Westside: clubbers should be reassured at ‘very low’ drink spiking case numbers

Nightclubbers on Birmingham’s ‘golden mile’ should be reassured by recent police statistics which reveal very low cases of drink spiking, according to Westside BID.

The message comes in response to the latest statistics which show that hardly any reported instances end up being substantiated when investigated by officers.

But the BID urged “vigilance” and said that clubbers who suspected criminality should always contact police and that all potential cases would be urgently looked into.

Mike Olley, general manager at Westside BID, said: “While everyone is rightly concerned about reports of drinks being spiked or people injected with needles in bars and clubs, it is reassuring to hear that the police have not actually substantiated many at all.

“When the police findings are looked into, many of the spiking claims turn out to be unproven, while some people either withdraw their claims or are unwilling to be tested, and some also admitted taking drugs.

“What we don’t want to see happening is people who may have had too much to drink then claim they have been spiked for fear of embarrassment at their state.

“But the safety of visitors to Westside is paramount, so we want to reassure our guests that the BID takes any claim of needles or spiked drinks very seriously and they should always be reported.”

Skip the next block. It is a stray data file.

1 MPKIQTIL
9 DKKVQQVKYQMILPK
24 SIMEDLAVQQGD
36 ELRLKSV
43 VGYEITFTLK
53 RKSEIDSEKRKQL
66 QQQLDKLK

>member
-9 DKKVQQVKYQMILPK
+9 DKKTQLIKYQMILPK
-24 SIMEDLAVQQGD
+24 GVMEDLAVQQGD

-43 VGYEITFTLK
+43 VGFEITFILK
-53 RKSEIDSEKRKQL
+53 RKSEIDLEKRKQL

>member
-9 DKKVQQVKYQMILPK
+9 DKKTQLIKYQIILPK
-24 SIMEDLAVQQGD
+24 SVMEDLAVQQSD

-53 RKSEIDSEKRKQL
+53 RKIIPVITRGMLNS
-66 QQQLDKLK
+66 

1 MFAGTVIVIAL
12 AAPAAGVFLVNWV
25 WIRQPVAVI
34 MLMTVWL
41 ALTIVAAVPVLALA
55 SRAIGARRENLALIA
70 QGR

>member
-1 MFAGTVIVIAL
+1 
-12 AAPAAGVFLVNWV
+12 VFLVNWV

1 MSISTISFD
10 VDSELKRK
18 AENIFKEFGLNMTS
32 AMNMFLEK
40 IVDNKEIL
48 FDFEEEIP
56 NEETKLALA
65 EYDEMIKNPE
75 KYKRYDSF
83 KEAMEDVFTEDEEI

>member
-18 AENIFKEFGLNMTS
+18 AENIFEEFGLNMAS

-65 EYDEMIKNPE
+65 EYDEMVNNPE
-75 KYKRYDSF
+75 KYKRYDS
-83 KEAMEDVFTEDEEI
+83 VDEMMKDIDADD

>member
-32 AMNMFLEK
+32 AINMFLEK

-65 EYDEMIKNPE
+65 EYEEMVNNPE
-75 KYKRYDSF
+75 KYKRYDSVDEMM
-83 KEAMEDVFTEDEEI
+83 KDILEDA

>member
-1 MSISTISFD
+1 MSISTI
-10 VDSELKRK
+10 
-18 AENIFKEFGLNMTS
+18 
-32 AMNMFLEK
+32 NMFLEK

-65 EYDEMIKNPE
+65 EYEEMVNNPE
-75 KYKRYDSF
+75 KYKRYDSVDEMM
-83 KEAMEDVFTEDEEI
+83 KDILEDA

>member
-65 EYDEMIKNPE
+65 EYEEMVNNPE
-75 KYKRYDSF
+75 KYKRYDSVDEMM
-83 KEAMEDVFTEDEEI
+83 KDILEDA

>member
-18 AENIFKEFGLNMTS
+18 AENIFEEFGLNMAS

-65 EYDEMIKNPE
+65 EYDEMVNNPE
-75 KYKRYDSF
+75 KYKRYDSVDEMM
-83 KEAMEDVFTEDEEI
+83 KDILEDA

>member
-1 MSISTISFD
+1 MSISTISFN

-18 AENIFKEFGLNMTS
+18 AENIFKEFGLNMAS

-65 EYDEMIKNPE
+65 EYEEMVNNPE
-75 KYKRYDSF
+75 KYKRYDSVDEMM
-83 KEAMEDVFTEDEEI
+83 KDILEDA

He added that the BID, its venues, street wardens and police were all willing to take any action needed.

West Midlands Police said they have investigated 24 reports of people being spiked with drugs between November 10 and 14, with 15 of the reports from Birmingham.

During the same period officers used new rapid multi-drug test kits on 22 occasions.

Police reported that, of these, 12 tests proved to be negative while one was carried out in hospital and the result was not yet known.

A further four people tested positive for THC – a chemical found in cannabis – while two tested positive for cocaine.

Five of the six people were said to have admitted they had taken drugs, but no further action was taken.

Police said there were also three alleged needle attacks, all in Birmingham, but none of the people tested positive for drugs.

In addition to the 22 tests carried out, 12 people declined to give a sample and one person was unable to provide a sample. Police have asked people to report spiking via Live Chat on their website www.west-midlands.police.uk or dial 999 in an emergency.

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